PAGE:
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This paper concentrates on query unnesting (also known as query decorrelation), an optimization that, even though improves performance considerably, is not treated properly (if at all) by most OODB systems. Our framework generalizes many unnesting techniques proposed recently in the literature and is capable of removing any form of query nesting using a very simple and efficient algorithm. The simplicity of our method is due to the use of the monoid comprehension calculus as an intermediate form for OODB queries. The monoid comprehension calculus treats operations over multiple collection types, aggregates, and quantifiers in a similar way, resulting in a uniform way of unnesting queries, regardless of their type of nesting.
New Techniques for Studying Set Languages, Bag Languages and Aggregate Functions
, 1994
"... We provide new techniques for the analysis of the expressive power of query languages for nested collections. These languages may use set or bag semantics and may be further complicated by the presence of aggregate functions. We exhibit certain classes of graphs and prove that the properties of thes ..."
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Cited by 41 (24 self)
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We provide new techniques for the analysis of the expressive power of query languages for nested collections. These languages may use set or bag semantics and may be further complicated by the presence of aggregate functions. We exhibit certain classes of graphs and prove that the properties of these graphs that can be tested in such languages are either finite or cofinite. This result settles the conjectures of Grumbach, Milo, and Paredaens that parity test, transitive closure, and balanced binary tree test are not expressible in bag languages like the PTIME fragment of BALG of Grumbach and Milo and BQL of Libkin and Wong. Moreover, it implies that many recursive queries, including simple ones like the test for a chain, cannot be expressed in a nested relational language even when aggregate functions are available. In an attempt to generalize the finitecofiniteness result, we study the bounded degree property which says that the number of distinct in and outdegrees in the output of...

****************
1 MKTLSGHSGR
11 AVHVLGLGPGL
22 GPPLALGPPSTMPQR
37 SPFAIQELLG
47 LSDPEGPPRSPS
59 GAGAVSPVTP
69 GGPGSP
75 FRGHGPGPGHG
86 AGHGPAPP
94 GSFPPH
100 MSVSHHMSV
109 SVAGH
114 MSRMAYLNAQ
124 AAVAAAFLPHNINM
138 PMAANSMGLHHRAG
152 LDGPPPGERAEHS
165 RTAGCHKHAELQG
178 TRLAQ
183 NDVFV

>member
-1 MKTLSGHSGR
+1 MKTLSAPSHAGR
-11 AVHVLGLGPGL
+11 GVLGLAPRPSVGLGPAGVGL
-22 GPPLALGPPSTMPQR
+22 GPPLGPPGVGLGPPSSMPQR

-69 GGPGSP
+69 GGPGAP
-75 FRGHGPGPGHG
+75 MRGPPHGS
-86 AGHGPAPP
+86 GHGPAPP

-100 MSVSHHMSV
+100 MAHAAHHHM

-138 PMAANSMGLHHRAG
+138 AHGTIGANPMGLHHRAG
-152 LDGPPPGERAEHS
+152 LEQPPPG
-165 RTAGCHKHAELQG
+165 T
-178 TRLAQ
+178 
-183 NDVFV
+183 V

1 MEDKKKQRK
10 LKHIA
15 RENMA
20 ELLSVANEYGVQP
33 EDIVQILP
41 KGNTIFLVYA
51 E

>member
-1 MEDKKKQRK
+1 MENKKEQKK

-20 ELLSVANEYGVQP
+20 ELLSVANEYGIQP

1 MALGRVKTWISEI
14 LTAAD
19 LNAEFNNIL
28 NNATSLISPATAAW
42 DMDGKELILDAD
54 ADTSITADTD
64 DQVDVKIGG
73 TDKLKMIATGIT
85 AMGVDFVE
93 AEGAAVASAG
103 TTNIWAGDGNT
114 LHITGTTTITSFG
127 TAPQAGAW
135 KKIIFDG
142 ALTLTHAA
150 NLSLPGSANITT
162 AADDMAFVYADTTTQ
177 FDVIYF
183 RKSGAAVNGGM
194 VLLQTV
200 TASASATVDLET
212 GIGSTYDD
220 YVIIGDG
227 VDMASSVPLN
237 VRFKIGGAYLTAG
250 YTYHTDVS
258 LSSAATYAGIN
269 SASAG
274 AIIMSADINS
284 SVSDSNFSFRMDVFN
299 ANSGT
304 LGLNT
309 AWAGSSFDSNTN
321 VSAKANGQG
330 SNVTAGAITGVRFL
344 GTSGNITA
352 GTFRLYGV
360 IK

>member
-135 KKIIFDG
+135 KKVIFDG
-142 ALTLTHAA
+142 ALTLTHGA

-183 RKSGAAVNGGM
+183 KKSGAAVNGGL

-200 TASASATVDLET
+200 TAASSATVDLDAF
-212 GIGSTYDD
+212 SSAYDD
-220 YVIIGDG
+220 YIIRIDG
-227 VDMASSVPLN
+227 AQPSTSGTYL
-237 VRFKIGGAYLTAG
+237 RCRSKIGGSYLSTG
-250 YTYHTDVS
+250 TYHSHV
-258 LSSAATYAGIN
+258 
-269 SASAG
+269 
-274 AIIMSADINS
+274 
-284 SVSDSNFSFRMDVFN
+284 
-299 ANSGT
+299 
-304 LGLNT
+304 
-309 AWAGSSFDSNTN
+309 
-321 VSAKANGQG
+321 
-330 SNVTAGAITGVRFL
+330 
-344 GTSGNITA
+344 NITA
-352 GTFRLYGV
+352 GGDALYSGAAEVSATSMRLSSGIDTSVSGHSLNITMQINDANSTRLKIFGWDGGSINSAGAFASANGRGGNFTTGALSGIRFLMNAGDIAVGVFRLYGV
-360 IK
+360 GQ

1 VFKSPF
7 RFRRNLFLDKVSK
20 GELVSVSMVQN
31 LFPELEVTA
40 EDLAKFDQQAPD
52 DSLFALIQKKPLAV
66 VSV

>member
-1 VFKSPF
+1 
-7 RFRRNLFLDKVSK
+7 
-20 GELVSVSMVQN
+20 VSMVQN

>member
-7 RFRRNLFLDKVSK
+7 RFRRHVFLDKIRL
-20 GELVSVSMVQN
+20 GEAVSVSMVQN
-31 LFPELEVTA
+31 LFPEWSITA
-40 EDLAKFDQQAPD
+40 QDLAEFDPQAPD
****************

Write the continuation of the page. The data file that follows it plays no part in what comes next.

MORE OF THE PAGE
Deciding Containment for Queries with Complex Objects and Aggregations
, 1997
"... We address the problem of query containment and query equivalence for complex objects. We show that for a certain conjunctive query language for complex objects, query containment and weak query equivalence are decidable. Our results have two consequences. First, when the answers of the two queries ..."